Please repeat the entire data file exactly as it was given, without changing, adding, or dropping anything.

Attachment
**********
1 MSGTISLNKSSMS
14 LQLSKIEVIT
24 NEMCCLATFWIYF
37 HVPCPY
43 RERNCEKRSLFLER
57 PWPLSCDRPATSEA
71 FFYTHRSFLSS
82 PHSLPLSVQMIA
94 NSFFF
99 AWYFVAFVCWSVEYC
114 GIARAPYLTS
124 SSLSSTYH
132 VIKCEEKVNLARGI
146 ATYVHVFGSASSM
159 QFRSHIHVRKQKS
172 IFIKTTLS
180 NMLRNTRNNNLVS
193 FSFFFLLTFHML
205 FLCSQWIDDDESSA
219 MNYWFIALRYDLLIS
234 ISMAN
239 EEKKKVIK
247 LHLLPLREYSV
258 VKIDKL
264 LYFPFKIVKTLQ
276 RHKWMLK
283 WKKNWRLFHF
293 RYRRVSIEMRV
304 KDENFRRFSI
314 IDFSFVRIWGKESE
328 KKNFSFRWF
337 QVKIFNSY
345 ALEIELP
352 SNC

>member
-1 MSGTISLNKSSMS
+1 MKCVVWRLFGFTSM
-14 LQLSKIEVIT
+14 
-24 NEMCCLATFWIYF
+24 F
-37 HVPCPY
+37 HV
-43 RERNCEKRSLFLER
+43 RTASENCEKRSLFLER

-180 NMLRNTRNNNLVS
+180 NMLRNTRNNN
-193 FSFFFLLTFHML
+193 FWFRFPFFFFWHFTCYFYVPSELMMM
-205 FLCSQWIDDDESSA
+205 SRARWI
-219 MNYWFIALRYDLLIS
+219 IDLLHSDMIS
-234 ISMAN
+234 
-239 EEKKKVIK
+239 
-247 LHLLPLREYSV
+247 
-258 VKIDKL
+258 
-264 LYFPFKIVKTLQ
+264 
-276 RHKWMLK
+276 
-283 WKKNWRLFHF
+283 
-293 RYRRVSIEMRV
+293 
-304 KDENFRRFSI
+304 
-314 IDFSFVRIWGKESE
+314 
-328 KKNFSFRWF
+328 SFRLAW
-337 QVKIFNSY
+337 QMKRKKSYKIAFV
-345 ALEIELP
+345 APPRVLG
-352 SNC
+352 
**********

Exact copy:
1 MSGTISLNKSSMS
14 LQLSKIEVIT
24 NEMCCLATFWIYF
37 HVPCPY
43 RERNCEKRSLFLER
57 PWPLSCDRPATSEA
71 FFYTHRSFLSS
82 PHSLPLSVQMIA
94 NSFFF
99 AWYFVAFVCWSVEYC
114 GIARAPYLTS
124 SSLSSTYH
132 VIKCEEKVNLARGI
146 ATYVHVFGSASSM
159 QFRSHIHVRKQKS
172 IFIKTTLS
180 NMLRNTRNNNLVS
193 FSFFFLLTFHML
205 FLCSQWIDDDESSA
219 MNYWFIALRYDLLIS
234 ISMAN
239 EEKKKVIK
247 LHLLPLREYSV
258 VKIDKL
264 LYFPFKIVKTLQ
276 RHKWMLK
283 WKKNWRLFHF
293 RYRRVSIEMRV
304 KDENFRRFSI
314 IDFSFVRIWGKESE
328 KKNFSFRWF
337 QVKIFNSY
345 ALEIELP
352 SNC

>member
-1 MSGTISLNKSSMS
+1 MKCVVWRLFGFTSM
-14 LQLSKIEVIT
+14 
-24 NEMCCLATFWIYF
+24 F
-37 HVPCPY
+37 HV
-43 RERNCEKRSLFLER
+43 RTASENCEKRSLFLER

-180 NMLRNTRNNNLVS
+180 NMLRNTRNNN
-193 FSFFFLLTFHML
+193 FWFRFPFFFFWHFTCYFYVPSELMMM
-205 FLCSQWIDDDESSA
+205 SRARWI
-219 MNYWFIALRYDLLIS
+219 IDLLHSDMIS
-234 ISMAN
+234 
-239 EEKKKVIK
+239 
-247 LHLLPLREYSV
+247 
-258 VKIDKL
+258 
-264 LYFPFKIVKTLQ
+264 
-276 RHKWMLK
+276 
-283 WKKNWRLFHF
+283 
-293 RYRRVSIEMRV
+293 
-304 KDENFRRFSI
+304 
-314 IDFSFVRIWGKESE
+314 
-328 KKNFSFRWF
+328 SFRLAW
-337 QVKIFNSY
+337 QMKRKKSYKIAFV
-345 ALEIELP
+345 APPRVLG
-352 SNC
+352 